A big part of this season opener is the quarry. Rick and Morgan stumble across it when they go out to bury Pete, whose oldest son Ron— resentful of what Rick has done to his father— keeps an eye on them and nearly falls over the edge of the quarry before Constable Grimes saves him. This place is where the episode started. The tractor trailer that plummeted off the cliff? It was holding walkers back from pouring into the surrounding area and Alexandria itself. Rick, as well as trusty Carol (Melissa McBride), tries to tell everyone it’s best to take care of the problem and get it done— only a matter of time before the worst happens. The community’s been safe partly because the quarry funnelled most zombies into the pit.
Luckily, most everyone agrees. Carter (Ethan Embry) would prefer to reinforce the wall, having worked on the original structure. Daryl, Abraham, and Sasha (Sonequa Martin-Green) are each game, as well as all the other regulars. Carter seems to be a little apprehensive about Rick, after the incidents of Season 5’s finale. Lots of other Alexandrians soon offer help. Either way, Deanna Monroe (Tovah Feldshuh) agrees with Rick and almost all of his ideas.
When Rick and Co. are leading the hordes down the road, there are a couple excellent bits of nasty gore. Zombies running into the sheet metal, smashing their brains. Others walking through the bits of flesh, brains, and teeth on the ground, slopping through a tiny pool of blood.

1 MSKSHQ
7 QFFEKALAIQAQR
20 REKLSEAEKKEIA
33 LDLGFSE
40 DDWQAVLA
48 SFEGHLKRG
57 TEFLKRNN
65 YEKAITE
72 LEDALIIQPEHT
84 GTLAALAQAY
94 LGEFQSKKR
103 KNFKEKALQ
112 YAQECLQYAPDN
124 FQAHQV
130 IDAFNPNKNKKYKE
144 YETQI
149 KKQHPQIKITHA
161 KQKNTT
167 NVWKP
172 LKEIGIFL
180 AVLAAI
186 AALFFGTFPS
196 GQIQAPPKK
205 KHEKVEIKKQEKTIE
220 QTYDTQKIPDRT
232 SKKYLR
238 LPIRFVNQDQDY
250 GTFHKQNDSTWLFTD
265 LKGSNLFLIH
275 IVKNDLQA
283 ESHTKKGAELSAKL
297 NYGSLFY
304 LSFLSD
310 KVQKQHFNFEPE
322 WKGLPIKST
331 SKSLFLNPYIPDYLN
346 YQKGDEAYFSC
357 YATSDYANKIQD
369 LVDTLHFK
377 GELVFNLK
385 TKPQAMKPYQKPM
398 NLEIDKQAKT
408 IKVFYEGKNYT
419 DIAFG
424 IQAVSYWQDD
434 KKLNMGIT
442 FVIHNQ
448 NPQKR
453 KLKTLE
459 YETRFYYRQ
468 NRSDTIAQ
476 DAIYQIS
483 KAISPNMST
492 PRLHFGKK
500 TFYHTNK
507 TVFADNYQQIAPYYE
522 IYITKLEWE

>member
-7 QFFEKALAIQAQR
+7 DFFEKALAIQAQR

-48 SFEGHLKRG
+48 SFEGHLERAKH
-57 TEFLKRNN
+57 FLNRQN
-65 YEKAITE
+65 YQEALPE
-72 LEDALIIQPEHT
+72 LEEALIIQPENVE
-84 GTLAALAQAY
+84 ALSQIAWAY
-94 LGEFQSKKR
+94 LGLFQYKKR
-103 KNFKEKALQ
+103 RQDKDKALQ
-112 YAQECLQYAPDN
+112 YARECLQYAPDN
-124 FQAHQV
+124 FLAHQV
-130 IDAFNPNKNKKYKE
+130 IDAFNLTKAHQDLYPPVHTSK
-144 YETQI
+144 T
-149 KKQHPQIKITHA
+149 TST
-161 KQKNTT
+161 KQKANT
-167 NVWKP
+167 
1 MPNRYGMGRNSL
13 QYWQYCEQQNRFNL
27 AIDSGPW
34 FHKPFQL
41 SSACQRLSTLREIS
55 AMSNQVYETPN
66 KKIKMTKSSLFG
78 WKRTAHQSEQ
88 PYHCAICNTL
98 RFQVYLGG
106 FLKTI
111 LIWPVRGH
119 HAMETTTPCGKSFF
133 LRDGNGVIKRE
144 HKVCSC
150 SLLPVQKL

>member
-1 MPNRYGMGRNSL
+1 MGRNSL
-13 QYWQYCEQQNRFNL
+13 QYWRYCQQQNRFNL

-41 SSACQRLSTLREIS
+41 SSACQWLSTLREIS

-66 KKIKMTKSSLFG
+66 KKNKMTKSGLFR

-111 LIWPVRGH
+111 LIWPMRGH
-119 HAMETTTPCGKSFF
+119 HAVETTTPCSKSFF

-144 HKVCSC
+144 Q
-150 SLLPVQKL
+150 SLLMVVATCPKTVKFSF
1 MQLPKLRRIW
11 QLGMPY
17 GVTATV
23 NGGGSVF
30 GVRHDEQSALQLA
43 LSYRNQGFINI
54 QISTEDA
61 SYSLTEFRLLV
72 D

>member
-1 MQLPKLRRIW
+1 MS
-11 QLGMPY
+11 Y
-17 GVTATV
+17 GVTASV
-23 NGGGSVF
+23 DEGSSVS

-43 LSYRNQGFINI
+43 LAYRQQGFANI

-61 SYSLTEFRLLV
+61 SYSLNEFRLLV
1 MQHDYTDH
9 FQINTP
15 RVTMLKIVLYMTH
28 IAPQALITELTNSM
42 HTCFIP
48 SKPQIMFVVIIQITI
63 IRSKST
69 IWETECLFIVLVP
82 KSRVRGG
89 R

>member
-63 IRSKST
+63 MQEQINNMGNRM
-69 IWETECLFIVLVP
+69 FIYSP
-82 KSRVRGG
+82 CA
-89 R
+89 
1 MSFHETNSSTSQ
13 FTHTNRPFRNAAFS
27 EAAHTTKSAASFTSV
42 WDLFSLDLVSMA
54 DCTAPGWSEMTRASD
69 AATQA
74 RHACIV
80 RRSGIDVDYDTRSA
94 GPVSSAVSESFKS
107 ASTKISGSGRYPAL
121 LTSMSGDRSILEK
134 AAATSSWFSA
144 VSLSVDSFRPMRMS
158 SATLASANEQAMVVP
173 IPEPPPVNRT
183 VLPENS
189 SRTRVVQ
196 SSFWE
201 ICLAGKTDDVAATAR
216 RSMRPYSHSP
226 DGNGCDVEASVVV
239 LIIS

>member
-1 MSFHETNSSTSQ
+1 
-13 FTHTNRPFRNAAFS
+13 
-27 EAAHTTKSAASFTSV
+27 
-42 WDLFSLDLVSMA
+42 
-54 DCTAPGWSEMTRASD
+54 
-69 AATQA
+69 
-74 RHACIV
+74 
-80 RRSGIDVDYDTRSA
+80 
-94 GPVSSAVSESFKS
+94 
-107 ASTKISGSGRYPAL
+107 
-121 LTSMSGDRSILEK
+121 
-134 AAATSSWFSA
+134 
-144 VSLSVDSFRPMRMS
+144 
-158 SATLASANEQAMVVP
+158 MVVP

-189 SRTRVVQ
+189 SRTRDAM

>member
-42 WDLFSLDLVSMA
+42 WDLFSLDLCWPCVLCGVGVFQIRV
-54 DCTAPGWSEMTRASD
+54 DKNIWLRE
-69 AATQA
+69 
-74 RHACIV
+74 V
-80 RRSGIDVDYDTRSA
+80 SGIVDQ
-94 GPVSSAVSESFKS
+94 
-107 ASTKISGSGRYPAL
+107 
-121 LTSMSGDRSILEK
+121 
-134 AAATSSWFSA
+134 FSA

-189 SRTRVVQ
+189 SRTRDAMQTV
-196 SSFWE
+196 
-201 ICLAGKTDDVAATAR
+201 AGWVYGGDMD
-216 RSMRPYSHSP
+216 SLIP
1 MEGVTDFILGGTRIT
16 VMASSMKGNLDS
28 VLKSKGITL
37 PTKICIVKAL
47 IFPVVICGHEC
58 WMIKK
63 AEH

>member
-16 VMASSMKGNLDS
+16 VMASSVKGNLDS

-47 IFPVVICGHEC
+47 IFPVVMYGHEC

So, so fun in a gross way!
Turns out Carter (Embry) has been talking mutiny. They think Rick’s dangerous, or at least Carter does. In a flashback, Eugene spies on Carter + others talking about mutiny. Carter is about to put him away with a shot to the head when Rick, Daryl and Morgan show up. Instead of returning the favour and blasting Carter, Daryl’s appeal to Rick shows mercy. We get to see how Morgan is a dual-natured soul, while Rick remains one or the other: live or die, good or bad. Although they do enjoy being in each other’s company again. Sweet scene shows Morgan holding baby Judith, too.
In the present, Carter and Rick reconcile, as the former admits: “You were right” when the plan plays out properly. Well, he ends up getting chewed by a walker. And his screams start drawing zombies off the road. Rick has to put him down. Too bad, Father Gore loves Ethan Embry and hoped he might be sticking around— not the case.
Can Rick begin to accept his own dual nature instead of leaning too far on one side, or will his inability to do so prove fatal for him/those around him? No telling where anything will go in the world of The Walking Dead. A nice contrast to Rick is Glenn, who refuses to give up on Nicholas. And Nicholas proves himself worthy on a run with Glenn and Heat, helping out when they’re near overwhelmed by the dead.
In the final moments, what sounds like a truck horn sounds in the distance. The walkers start to move off the roads in hordes. A great satirical moment when the walkers head back towards Alexandria— one of those new sub-division signs pointing towards the little town says YOU’RE ALMOST HOME. Amazing final shot pulling back over the highway to reveal endless masses of zombies heading to the quaint little suburb where Rick and the group are fleeing home.
“I know this sounds insane,
but this is an insane world.“
The next episode— titled “JSS” (directed by the amazing Jennifer Chambers Lynch, daughter of David)— should be extremely interesting.